With 45 years under its belt as of today, it’s fair to say that British anthology comic 2000 AD is nothing if not enduring. Over the course of that four-and-a-half decade-long run, it would be the best fan service I could ever provide to say that the publisher is, unequivocally, the best there is at what they do and have been since their humble beginnings printing solely in monochrome on newsprint paper — but, in my opinion, both as a rabid Squaxx dek Thargo (or “fan”, if you’re not in the know) as well as an admirer of comics history, that would be doing 2000 AD a disservice. In so many ways, and thanks to so many hilariously bad, and bizarre examples of comics, 2000 AD may be hard to classify as the best publisher of comics throughout its history, but despite those reasons – or, perhaps, because of them – its claim of being the greatest comic in the galaxy still after 45 years feels more true than ever.
In writing this, I worried that the idea of saying “2000 AD isn’t utterly perfect from beginning til now” would ruffle a lot of feathers. After all, for nearly all 45 of its justly celebrated years (Okay, the 1990s were a little shaky), the publisher has enjoyed a — and this is putting it lightly — die hard fandom, that for better or for worse, is willing to come at your kneecaps with a bat if you have the “wrong” take on the sci-fi of their childhood. For many, 2000 AD’s beginnings as weekly “Progs” (or issues) shaped the very ideal for sci-fi comics, if not comics in their totality; finding its footing in its early years under the leadership of Pat Mills — whose experience with British war comics Battle Picture Weekly and Action would come in handy when it came to setting up the dominoes for the publisher’s big lineup — and shortly thereafter, longtime editor Steve MacManus.
Among the first strips to be published in 5-6 page installments (just as they are still to this day) were Dan Dare — revamped from his bygone days at classic title Eagle to be more action-packed and sci-fi focused — with Italian artist Massimo Bellardinelli on art; Harlem Heroes, a violent, action-packed, and jet-pack-fueled sports comic drawn by Dave Gibbons (who would later exchange strips with Bellardinelli to work on Dan Dare and vise-versa); a bionic secret agent strip inspired by The Six Million Dollar Man called M.A.C.H. ‘, and of course – as of Prog #2 – the lawman himself, Judge Dredd. It’s easy to say that the early years of the publisher overall saw tons of new stories and talent, most notably the addition of writer John Wagner, who would become the godfather of Judge Dredd, Carlos Ezquerra, Mike McMahon, Kevin O’Neill, Ian Gibson, and host of the early and most legendary creators in the business still to this day.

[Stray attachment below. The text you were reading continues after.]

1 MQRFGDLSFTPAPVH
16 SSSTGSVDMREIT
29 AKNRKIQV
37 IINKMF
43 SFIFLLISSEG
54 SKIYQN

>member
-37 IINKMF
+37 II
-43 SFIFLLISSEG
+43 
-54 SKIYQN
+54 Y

After eating up and absorbing the parasitic publishing siblings of Star Lord and Tornado, the publication entered into the first of its glory day periods with some of the title’s historical biggest hits including Strontium Dog, Ro-Busters, ABC Warriors, and Rogue Trooper, and a growing talent roster that included early work from the likes of Alan Moore, Steve Dillon, Brendan McCarthy, and Alan Davis. As the title continued to grow through the 1980s, it continued to discover important new talent – writers Grant Morrison, Peter Milligan, and John Smith all made their debuts in the weekly in quick succession, as did a newcomer by the name of Neil Gaiman, who only contributed a handful of stories; whatever happened to him…? – and add to its portfolio of classic strips with titles like Bad Company, Zenith, and Pat Mills’ celtic fantasy Sláine.
True, the title fumbled in the early ‘90s as the so-called “boys’ comics” market started to falter outside of material based on existing toys and cartoons. By that point, 2000 AD had started to outgrow the label anyway, as both the title and its readers grew up together. Even as new creators arrived – Garth Ennis and Mark Millar were both mainstays of the comic at the beginning of their careers, visibly honing their skills and making mistakes in public on a weekly basis – the publishers tried to use 2000 AD as the launch pad for a series of graphic novels and spin-off series, to greater or lesser success… mostly the latter. (The holy trinity of Crisis, Revolver, and Judge Dredd: The Megazine remain a high point of British comics in the past half century, even if only one of those titles is still being published today, I don’t care what you say.)
Florix Grabundae, then, to games publisher Rebellion Developments, which purchased 2000 AD and its back catalog in its entirety at the start of the 21st century, not only ensuring its survival when freed from its original increasingly confused and disinterested publisher, but beginning what might be the most sustained period of critical and artistic success as a result. The past two decades have seen the launch of strips such as Low Life, Zombo, Brink, Leviathan, Cradlegrave, Brass Sun and The Out, as the comic once again focuses on building the future by… well, actually looking to the future to create something new.